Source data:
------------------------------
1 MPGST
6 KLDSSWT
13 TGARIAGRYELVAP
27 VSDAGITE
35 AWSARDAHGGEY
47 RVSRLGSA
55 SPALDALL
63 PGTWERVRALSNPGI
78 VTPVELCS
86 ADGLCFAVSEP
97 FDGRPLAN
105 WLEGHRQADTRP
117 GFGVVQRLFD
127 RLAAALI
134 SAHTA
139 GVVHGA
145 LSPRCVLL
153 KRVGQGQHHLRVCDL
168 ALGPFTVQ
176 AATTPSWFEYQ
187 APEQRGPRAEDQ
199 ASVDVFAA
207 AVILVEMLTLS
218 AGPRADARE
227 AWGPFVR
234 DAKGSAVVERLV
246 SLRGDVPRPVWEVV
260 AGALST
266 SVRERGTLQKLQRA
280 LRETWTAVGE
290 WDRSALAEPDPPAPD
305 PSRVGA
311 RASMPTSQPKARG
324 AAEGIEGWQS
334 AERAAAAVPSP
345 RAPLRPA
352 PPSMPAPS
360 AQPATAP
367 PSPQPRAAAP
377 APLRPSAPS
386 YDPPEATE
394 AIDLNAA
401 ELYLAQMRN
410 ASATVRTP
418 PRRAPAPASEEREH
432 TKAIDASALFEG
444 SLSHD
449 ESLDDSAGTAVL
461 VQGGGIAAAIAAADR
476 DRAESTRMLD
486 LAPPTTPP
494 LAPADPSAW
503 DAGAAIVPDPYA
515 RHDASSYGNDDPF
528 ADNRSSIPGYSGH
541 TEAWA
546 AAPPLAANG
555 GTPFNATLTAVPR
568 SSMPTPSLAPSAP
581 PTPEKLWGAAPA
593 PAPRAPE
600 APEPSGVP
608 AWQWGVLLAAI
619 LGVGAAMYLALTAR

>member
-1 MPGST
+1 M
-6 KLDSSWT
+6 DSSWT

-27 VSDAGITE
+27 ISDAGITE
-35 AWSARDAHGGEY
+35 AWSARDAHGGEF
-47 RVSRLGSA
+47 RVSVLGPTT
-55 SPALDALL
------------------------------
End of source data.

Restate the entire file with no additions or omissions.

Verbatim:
1 MPGST
6 KLDSSWT
13 TGARIAGRYELVAP
27 VSDAGITE
35 AWSARDAHGGEY
47 RVSRLGSA
55 SPALDALL
63 PGTWERVRALSNPGI
78 VTPVELCS
86 ADGLCFAVSEP
97 FDGRPLAN
105 WLEGHRQADTRP
117 GFGVVQRLFD
127 RLAAALI
134 SAHTA
139 GVVHGA
145 LSPRCVLL
153 KRVGQGQHHLRVCDL
168 ALGPFTVQ
176 AATTPSWFEYQ
187 APEQRGPRAEDQ
199 ASVDVFAA
207 AVILVEMLTLS
218 AGPRADARE
227 AWGPFVR
234 DAKGSAVVERLV
246 SLRGDVPRPVWEVV
260 AGALST
266 SVRERGTLQKLQRA
280 LRETWTAVGE
290 WDRSALAEPDPPAPD
305 PSRVGA
311 RASMPTSQPKARG
324 AAEGIEGWQS
334 AERAAAAVPSP
345 RAPLRPA
352 PPSMPAPS
360 AQPATAP
367 PSPQPRAAAP
377 APLRPSAPS
386 YDPPEATE
394 AIDLNAA
401 ELYLAQMRN
410 ASATVRTP
418 PRRAPAPASEEREH
432 TKAIDASALFEG
444 SLSHD
449 ESLDDSAGTAVL
461 VQGGGIAAAIAAADR
476 DRAESTRMLD
486 LAPPTTPP
494 LAPADPSAW
503 DAGAAIVPDPYA
515 RHDASSYGNDDPF
528 ADNRSSIPGYSGH
541 TEAWA
546 AAPPLAANG
555 GTPFNATLTAVPR
568 SSMPTPSLAPSAP
581 PTPEKLWGAAPA
593 PAPRAPE
600 APEPSGVP
608 AWQWGVLLAAI
619 LGVGAAMYLALTAR

>member
-1 MPGST
+1 M
-6 KLDSSWT
+6 DSSWT

-27 VSDAGITE
+27 ISDAGITE
-35 AWSARDAHGGEY
+35 AWSARDAHGGEF
-47 RVSRLGSA
+47 RVSVLGPTT
-55 SPALDALL